Saturday, July 2, 2011

Motorcycle Musings

There are a lot of motorcycles in my neck of the woods at this time of year.

First, there is Motorcycle Weekend (also known as "Bike Week") in Laconia. I attended this festivity once when I was going to college up north and was much prettier, thinner, and of course younger. One of my friends that I was with swears that there's a topless picture of me in a collage-style calendar made from that year. (There's a whole shirt-lifting thing that is sort of like Mardi Gras beads but not really ...)

Anyway, I also live in a beach town, and riding along the coast seems to be a favorite route for bikers. I don't blame them--I love to both walk and drive the same road. It's so pretty ...

It seems like there have been a lot of motorcycle accidents this year. It's funny, according to the news there were actually fewer Bike Week incidents, but maybe I'm just paying better attention, I don't know.

I've been on a motorcycle, of course. Once was with my old friend, Andy, who had a knack for exploiting what I refer to as my self-destructive streak. Yeah, I almost fell off ... no helmet ... dumb.

The other was with the father of an ex-boyfriend, a wonderful man (the father, not the ex-boyfriend) who wanted to show me why he enjoyed riding his bike so much. He insisted that I wear a helmet, and it was a really neat experience. It's definitely a unique way to view the countryside, and I must say that I enjoyed it.

As a bumper sticker I recently saw on a motorcycle states, "I completely understand why my dog rides with his head out the window."

Which brings me to the crux of my concern, I suppose.

There is probably a 3:1 ratio, based on my own informal observations through two hours spent in a car each day of the workweek, of motorcyclists who don't wear helmets to those who do.

I feel two ways about this.

First, I suppose that if you're going to be riding a motorcycle, there's an inherent risk involved. Wearing a helmet is not going to protect you from getting a broken neck or back, from losing a leg or landing hard on a sharp piece of machinery and being impaled (we writers have vivid imaginations ;-)). Furthermore, it kind of defeats the purpose of riding a motorcycle, of feeling the breeze in your hair and being just a little bit closer to nature than cars allow, if you're going to stick a helmet on.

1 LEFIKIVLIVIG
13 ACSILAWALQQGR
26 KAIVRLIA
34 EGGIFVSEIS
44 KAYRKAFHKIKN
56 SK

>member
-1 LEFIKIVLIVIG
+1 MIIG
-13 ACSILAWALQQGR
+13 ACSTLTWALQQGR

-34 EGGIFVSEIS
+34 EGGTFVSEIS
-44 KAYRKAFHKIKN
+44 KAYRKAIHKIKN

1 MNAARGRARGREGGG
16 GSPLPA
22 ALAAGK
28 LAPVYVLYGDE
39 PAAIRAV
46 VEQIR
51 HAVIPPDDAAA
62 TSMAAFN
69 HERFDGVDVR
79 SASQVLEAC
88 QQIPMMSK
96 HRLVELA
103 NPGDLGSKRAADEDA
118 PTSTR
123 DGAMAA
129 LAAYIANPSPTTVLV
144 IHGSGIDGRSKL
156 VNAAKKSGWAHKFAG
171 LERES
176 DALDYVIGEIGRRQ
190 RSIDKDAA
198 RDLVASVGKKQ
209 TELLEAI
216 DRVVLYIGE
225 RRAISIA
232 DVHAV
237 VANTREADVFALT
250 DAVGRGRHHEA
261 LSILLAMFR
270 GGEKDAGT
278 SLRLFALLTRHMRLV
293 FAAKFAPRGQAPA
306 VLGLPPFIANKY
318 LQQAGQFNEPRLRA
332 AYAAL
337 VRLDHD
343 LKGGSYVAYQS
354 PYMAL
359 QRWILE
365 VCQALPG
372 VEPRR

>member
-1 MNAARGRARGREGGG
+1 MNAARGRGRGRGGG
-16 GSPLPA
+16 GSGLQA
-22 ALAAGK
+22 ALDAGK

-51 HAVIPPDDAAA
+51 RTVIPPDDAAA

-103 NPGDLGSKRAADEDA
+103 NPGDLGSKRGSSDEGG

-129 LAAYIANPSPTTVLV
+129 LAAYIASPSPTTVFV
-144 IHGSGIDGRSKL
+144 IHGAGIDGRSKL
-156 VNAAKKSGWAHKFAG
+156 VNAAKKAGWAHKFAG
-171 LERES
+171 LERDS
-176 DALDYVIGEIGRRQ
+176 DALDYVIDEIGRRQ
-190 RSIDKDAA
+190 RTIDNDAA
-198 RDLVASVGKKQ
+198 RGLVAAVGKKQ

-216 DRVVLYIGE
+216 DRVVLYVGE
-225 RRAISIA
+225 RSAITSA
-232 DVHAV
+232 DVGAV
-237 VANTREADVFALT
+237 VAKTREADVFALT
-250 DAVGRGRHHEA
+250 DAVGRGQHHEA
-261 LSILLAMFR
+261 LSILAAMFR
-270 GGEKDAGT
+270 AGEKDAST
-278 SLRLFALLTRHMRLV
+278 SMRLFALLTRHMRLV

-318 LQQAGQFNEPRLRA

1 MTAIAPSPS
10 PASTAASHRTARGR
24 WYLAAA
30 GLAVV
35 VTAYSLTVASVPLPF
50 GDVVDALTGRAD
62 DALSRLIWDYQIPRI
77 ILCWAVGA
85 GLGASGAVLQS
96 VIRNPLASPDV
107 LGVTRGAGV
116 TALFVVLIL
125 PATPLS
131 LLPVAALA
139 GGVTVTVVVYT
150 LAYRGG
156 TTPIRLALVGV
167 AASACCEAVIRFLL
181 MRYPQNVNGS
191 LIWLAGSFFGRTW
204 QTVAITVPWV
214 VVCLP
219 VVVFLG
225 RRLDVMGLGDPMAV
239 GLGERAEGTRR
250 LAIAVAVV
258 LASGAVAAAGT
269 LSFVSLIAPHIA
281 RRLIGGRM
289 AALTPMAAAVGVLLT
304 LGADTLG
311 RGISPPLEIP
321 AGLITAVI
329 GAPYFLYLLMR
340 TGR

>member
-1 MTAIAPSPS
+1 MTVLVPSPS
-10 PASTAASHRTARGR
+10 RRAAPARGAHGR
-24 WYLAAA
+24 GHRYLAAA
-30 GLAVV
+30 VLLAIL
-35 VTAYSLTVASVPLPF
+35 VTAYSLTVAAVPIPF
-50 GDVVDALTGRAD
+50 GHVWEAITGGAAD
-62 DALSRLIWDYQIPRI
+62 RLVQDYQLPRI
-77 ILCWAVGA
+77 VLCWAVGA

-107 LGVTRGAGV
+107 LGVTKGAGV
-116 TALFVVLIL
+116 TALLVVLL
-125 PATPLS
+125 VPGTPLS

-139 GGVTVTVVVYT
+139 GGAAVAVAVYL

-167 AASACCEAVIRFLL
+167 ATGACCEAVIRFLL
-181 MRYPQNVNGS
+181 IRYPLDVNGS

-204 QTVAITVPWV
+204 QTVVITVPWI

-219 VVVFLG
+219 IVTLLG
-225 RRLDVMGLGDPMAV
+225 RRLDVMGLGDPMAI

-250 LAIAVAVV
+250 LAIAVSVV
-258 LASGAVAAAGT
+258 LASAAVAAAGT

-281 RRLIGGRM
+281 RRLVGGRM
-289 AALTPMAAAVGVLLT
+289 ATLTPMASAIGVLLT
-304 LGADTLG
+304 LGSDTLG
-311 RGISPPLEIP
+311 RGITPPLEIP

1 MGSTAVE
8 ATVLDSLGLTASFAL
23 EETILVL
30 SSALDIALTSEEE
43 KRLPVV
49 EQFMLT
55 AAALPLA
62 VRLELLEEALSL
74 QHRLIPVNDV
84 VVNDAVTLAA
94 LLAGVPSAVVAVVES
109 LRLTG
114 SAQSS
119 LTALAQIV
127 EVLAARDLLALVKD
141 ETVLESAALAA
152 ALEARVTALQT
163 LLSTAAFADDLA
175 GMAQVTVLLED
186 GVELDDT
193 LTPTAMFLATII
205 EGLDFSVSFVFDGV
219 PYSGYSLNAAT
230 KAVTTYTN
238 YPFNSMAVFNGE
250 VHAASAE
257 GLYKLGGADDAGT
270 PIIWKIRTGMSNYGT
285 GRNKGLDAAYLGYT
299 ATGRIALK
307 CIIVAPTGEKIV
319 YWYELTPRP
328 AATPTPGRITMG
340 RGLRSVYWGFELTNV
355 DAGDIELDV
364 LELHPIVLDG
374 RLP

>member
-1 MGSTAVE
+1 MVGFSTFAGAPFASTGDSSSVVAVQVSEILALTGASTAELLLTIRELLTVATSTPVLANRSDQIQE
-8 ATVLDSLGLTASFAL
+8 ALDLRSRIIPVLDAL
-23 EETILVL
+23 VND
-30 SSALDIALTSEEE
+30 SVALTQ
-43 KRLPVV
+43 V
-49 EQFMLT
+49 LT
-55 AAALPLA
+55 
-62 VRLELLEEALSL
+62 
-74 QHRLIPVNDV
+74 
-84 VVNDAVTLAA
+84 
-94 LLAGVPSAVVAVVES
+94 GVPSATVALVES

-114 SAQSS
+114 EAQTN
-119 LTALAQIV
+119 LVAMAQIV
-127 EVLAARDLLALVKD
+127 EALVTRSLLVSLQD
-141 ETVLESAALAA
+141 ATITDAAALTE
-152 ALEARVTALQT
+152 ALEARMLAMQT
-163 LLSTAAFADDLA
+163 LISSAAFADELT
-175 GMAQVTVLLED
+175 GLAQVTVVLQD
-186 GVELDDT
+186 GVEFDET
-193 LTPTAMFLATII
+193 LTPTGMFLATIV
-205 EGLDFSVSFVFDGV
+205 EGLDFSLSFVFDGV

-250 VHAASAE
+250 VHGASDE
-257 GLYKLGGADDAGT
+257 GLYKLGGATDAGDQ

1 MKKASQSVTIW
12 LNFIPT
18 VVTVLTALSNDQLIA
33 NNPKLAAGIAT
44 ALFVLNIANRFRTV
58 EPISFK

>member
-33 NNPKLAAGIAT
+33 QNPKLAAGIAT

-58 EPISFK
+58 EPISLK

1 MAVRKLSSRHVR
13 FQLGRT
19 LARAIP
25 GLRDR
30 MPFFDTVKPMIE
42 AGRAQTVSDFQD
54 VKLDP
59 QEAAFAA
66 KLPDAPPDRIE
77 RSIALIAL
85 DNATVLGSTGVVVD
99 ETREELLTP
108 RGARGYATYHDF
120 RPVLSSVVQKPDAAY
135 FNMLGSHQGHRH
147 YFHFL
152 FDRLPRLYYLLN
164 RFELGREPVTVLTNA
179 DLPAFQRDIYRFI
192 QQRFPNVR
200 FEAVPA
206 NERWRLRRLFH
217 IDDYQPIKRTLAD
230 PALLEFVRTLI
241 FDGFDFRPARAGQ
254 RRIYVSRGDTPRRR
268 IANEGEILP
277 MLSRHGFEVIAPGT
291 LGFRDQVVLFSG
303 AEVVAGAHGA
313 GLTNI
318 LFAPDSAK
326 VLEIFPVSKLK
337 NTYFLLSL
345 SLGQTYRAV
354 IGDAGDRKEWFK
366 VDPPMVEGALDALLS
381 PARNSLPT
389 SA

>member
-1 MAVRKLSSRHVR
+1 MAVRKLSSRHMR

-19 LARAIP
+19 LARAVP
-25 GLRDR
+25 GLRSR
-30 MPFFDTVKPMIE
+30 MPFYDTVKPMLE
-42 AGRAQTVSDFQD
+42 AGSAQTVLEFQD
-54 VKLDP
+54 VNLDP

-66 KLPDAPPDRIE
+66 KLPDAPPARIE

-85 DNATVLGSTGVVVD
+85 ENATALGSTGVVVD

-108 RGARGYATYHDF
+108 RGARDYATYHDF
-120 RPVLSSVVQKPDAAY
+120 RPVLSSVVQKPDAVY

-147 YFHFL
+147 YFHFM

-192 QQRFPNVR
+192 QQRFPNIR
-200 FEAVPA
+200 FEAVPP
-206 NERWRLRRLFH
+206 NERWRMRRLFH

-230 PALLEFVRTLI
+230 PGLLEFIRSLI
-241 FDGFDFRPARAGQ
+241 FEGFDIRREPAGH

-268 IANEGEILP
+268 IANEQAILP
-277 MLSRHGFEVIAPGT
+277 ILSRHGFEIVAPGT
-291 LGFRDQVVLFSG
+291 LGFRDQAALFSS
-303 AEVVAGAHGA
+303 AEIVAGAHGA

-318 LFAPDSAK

However, head injuries are the most common cause of motorcycle fatalities, and helmets are an obvious safety measure that can lower that number. Also, on a purely practical level, I suspect you'd eat a lot of bugs if you weren't wearing a helmet ...

I don't wear a helmet when I ski or ride a bicycle (although my kids do). I don't even wear my seat belt half the time, a habit I'm trying to get better about.

However, I have long had kind of a hang-up about helmetless motorcyclists, and it hit me while riding with my mother to drop off my nephew this afternoon (we had him for the day because my brother and his family were having a yard sale) why this bothers me so much.

It's funny how I never realized this, that an event that shook my subconscious so strongly wasn't something that I connected until today with my disinterest in getting on a motorcycle ever again.

The brain is an amazing thing ...

I took a couple of summer courses at UNH shortly after transferring there from Plymouth State, English electives that ended up being two of my favorite college classes ever (one was "Studies in American Poetry" and the other was "Anger in Literature"). The night before the last class, one of my professors was killed in a motorcycle accident. He was not wearing a helmet, and it was evidently pretty hard for him to be identified, if you get what I'm saying.

So, yeah, every time I see someone on a motorcycle without a helmet, I cringe a bit. I guess it's just not something I will ever understand.

Are Minorities Discouraged from Taking Upper-Level Classes?: The Elephant in the Room

As a public school teacher for sixteen years, I sometimes feel like I’ve seen it all. I’ve seen Standards come and go (and despite the brou...